Supporting your spouse through an involuntary career changeWritten by Todd Foley
What's inside this article
My wife and I had a solid plan for 2020. We had just relocated the previous summer to a whole new region when she took a great job as a nurse at a hospital. I was working remotely part time while staying home with our two young daughters and was enrolled in an online program, with the hopes to be graduated and working full time by the time our third child would be born in July 2020.
Then COVID-19 rocked our plans, just like it did to the well-laid plans of so many others.
Unsure of the added risks of the coronavirus with pregnancy, my wife had to go on early medical leave months before we planned. As she was the breadwinner for our family, I was not able to support our bills, mortgage and other expenses on my part-time income. I already had a bachelor’s degree and an extensive resume, but most companies were forced to lay off employees, conduct hiring freezes or reduce salaries. Realizing we would need more income than the CERB amount would cover, we were forced to make drastic changes in our budget and in our income streams.
So I did something I hadn’t expected: I applied for an entry-level job at a retail store, got an offer, put my schooling on hold and started earning the minimum wage along with many others in the same circumstances as me, all of us trying to figure out what was happening and how to proceed.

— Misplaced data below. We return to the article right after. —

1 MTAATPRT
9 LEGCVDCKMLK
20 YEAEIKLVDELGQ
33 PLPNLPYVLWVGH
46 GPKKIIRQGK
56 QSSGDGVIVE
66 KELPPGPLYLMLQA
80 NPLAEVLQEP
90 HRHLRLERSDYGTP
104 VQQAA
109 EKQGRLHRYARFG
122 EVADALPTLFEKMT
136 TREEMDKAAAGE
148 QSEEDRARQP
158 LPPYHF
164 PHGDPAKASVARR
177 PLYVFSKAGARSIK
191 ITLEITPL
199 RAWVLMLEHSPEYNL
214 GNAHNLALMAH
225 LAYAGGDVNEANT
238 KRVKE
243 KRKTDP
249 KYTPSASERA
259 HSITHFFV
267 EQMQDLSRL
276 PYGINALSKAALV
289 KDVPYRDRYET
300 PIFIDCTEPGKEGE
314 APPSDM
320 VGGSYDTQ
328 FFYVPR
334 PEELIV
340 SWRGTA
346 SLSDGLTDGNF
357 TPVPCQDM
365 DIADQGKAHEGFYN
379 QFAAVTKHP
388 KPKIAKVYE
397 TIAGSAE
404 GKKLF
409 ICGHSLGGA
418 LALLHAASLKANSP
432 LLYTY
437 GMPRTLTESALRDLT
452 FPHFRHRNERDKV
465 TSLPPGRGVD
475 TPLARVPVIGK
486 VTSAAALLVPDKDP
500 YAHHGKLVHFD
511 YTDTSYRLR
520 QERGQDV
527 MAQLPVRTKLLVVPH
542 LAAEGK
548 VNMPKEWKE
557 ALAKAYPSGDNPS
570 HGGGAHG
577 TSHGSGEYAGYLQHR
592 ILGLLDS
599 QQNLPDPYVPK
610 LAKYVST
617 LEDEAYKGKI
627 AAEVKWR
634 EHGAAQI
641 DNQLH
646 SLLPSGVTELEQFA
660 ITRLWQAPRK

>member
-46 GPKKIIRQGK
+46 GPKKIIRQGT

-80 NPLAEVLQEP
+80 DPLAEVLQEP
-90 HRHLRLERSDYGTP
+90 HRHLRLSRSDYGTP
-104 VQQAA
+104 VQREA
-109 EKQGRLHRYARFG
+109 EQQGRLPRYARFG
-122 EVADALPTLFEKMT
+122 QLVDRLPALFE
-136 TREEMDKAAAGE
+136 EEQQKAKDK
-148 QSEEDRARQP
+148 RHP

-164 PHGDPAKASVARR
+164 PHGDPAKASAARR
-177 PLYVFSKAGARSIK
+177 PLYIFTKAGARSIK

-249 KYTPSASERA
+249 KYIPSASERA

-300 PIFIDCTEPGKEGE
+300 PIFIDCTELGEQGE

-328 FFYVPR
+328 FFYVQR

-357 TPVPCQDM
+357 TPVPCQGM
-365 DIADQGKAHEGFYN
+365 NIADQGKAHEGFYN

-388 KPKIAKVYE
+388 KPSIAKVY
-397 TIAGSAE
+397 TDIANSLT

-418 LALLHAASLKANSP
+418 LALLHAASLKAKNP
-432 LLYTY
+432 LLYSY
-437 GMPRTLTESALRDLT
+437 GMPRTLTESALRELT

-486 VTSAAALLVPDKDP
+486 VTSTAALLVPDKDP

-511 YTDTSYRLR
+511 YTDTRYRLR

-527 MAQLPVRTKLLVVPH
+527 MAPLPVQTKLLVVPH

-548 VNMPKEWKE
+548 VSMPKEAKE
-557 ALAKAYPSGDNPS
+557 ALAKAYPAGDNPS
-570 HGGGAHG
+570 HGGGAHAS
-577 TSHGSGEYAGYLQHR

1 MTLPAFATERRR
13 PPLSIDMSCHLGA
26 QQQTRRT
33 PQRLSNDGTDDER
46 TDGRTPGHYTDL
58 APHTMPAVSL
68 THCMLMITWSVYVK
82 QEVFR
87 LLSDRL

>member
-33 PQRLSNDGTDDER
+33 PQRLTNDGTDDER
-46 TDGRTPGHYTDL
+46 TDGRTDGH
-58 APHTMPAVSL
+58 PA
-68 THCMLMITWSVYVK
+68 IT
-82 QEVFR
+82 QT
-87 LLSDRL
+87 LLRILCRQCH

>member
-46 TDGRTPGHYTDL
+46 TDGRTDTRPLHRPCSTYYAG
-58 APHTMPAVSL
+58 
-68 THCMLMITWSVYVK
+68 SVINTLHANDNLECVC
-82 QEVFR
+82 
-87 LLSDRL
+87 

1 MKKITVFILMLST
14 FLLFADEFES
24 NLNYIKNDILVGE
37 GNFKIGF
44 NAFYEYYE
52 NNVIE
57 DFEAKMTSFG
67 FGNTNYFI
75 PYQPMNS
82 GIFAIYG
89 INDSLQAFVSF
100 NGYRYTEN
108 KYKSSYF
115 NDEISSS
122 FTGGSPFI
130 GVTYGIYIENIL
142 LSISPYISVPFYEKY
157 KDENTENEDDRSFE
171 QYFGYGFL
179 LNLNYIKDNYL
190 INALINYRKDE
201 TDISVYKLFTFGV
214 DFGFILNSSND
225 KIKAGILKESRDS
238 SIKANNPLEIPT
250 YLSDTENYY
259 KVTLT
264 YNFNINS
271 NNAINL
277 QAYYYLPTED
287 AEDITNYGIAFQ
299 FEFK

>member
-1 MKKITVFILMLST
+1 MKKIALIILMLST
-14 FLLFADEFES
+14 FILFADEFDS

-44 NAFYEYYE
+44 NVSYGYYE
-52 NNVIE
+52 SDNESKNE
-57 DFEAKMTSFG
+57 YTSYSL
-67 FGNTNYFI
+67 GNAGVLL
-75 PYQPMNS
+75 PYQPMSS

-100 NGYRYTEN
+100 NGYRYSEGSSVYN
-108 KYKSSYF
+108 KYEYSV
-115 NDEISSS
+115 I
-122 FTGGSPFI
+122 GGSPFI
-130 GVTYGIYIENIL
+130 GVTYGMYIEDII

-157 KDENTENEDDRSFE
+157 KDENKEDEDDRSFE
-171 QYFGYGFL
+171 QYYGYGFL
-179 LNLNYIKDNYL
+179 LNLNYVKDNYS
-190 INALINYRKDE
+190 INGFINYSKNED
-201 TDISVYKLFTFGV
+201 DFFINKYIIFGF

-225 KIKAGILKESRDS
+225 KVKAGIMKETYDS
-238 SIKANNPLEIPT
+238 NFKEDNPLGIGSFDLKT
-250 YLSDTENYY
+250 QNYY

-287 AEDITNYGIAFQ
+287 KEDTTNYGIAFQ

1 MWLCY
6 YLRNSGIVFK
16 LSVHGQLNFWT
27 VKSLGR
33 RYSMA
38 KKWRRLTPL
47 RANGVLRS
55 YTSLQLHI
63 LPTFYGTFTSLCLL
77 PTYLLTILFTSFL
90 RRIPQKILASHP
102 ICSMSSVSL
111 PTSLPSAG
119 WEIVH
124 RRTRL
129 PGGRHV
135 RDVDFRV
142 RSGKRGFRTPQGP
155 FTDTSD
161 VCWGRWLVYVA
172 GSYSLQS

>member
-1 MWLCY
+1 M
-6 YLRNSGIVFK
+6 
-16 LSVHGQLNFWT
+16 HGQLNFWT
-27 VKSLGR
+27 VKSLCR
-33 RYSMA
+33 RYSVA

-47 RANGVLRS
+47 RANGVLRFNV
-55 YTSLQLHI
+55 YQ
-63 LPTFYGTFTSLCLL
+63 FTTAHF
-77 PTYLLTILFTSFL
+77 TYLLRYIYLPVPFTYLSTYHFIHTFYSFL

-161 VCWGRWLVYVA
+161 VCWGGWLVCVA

By God’s provisions, our needs were met and exceeded – so much so that we were able to build up a bigger emergency fund and even give back generously. It brought us closer together as partners, and we welcomed a healthy baby into our family. But it made us realize that this kind of career change could happen any time, whether by choice or by circumstances.
Whether you or your spouse are facing a job loss, a lay-off or an economic downturn, an involuntary career change impacts a marriage and a family. Here are five areas to help work through it as partners and come out stronger than before.
Create an emotionally safe space for one another
Without a doubt, finances can be one of the biggest sources of stress in a marriage. As income is provided through work, your income will likely decrease when your revenue streams change.
There’s also a sense of purpose that comes with work, and when work is no longer in the equation, it might lead to a feeling of a loss of purpose. If the role of breadwinner has shifted, this may especially be true. You can create an emotionally safe space in a number of ways: